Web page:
Boao Forum speakers call for upholding multilateralism as "protectionism doesn't protect"

2024-03-28 09:48:19 | Author:xinhua | Source:xinhua 2024-03-27

A panel discussion themed on "Confronting Fragmentation in Global Trade" is held during the Boao Forum for Asia (BFA) Annual Conference 2024 in Boao, south China's Hainan Province, March 26, 2024. (Xinhua/Zhang Liyun)

BOAO, Hainan, March 27 (Xinhua) -- Participants at the Boao Forum for Asia (BFA) Annual Conference 2024 have called on countries to uphold trade multilateralism and oppose protectionism.

In recent years, globalization and trade multilateralism have faced some headwinds due to slowing economies and domestic politics in some countries, giving rise to trade protectionism that threatens the role of the World Trade Organization (WTO).

"The WTO has been marginalized, and I think the most urgent task today is how countries can work together to strengthen the function of the WTO and carry out some necessary reforms," said Long Yongtu, China's former chief negotiator for entry into the WTO, during a panel discussion.

Carlos M. Gutierrez, BFA board member and former U.S. Secretary of Commerce, said at the panel discussion that the U.S. has a lot of responsibility for the trend of de-globalization prevalent in the world today, given the fact that the U.S. has adopted what he calls "political nationalism," as reflected by "Buy America" and "Bring jobs back to America."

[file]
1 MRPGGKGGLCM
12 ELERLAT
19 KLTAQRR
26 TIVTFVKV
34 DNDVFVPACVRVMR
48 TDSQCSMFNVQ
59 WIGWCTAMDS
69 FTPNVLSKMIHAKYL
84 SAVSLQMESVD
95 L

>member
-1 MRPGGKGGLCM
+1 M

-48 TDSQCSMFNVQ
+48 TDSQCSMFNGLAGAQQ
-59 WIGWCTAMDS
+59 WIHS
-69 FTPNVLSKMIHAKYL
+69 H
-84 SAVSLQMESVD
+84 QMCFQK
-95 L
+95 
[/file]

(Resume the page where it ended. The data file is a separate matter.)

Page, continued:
"We cannot have these individual nationalistic policies, because they go against globalization," Gutierrez said.

Gutierrez emphasized that there has to be a commitment to respecting institutions, adding that the WTO is a worldwide institution and that leaders of countries have to make it clear that the WTO is important.

Gutierrez also said the United States has to believe that a prosperous world is good for the U.S. as "protectionism doesn't protect."

In the process of globalization, the issue of the "share of the pie" among different nations can be negotiated and solved through mechanisms like the WTO, said Wang Huiyao, president of the Center for China and Globalization.

"But if all the people stop making the pie together by staying in small yards and behind high walls, we will lose out in terms of prosperity and development," Wang said.

Meanwhile, in Long's view, the WTO should strengthen its function of setting up global trade rules for new global issues, like cross-border e-commerce and digital trade.

Wong Kan Seng, former deputy prime minister of Singapore, expressed similar viewpoints. The WTO's function of setting up rules and upholding trade multilateralism is very important, said Wong, urging that the WTO's dispute settlement mechanism should be restored soon.

"No one benefits from having a closed market," Wong said.

Justin Yifu Lin, dean of the Institute of New Structural Economics at Peking University, criticized some countries for using international trade as a scapegoat for domestic problems, such as high unemployment, a slowing economy, and a dwindling middle class.

"Now some developed countries have begun to impose restrictions after losing manufacturing competitiveness, thus making it more difficult to push globalization," Lin observed.

Lin called for solidarity among developing countries to continue promoting the international trading system under the WTO. "Despite the difficulty, the target could still be reached with unity and solidarity."

At a time when the multilateral trading system is not fully functional, some countries are turning to suboptimal solutions, such as regional free trade agreements. But in Long's view, "regional cooperation would not fully replace the global mechanism."

Over the years, China has always been a staunch supporter of multilateralism.

China, as the largest developing WTO member, has always firmly supported the multilateral trading system, genuinely practiced multilateralism, and earnestly fulfilled its WTO commitments, China's Ministry of Commerce said earlier this year.  ■